Rob

  2. Man, that’s sucks! I’ve been there done that. I tend to feel bad, left wishing I could help. What really got to me was the cliff hanger on this post. We will, in the end, be paying a whole lot of debt back, “collectively.” It makes me mad when I hear about how the government (TARP) has come to repayment term with financial institutions. Oh, I’m sorry, I meant to say that they are striiking deals. “Striking deals?” man, wish I could strike a deal for my student loans! “strike a deal” pshh. More like taking a loss at citizens expense. And top things of, we want doicial medicine, right now of all times? Expect high taxes, less of a standard of living.

    My two cents,
    Tony Tovar
    Paid Scribe

  3. Thanks for the link!

    It does seem that cards getting declined has been happening more lately while I’ve been at the store, although usually people don’t have the reaction that you’re talking about. usually people are embarrassed, shuffle through a stack of credit cards and say “try this one!”.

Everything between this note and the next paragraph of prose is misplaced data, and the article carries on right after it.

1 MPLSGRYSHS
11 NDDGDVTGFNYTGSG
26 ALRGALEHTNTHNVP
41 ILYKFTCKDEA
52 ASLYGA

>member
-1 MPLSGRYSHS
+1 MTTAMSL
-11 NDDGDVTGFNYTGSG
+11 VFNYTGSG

I actually had this happen to me last week. I was at the grocery store and was trying to pay with my visa debit card. It was declined. It was pretty embarrassing as I’ve never had this happen before, and I couldn’t imagine how my account could be at a zero balance. Last I checked there had been quite a bit of money in there.

    It turned out that my card had been declined because my bank had sent me a new card with “new security features” and I hadn’t opened it yet. They just deactivated my old card on a set date. Thankfully I wasn’t on a trip or something when this happened.

    So, moral of the story – people don’t always get declined because they’re broke or maxed out. sometimes they’re like me and they just have a mix-up at the bank! :)

  4. Many banks have been cutting back the limits on their cards since the credit crisis. Often the new maximum is at or below the current credit balance. Sometimes the notice gets sorted with the bills or junk mail and people don’t notice until they use the card again.

    And then there’s simple theft. Our neighbors had a frustrating year 2 years ago when their credit card numbers were stolen 5 times. They eventually tracked down the thefts to a single vendor but in the meantime they were constantly getting declined cards, having to setup reoccurring payments over and over etc.

  5. I’ve seen this happen twice recently. Now that I think about it, it does seem to be happening more.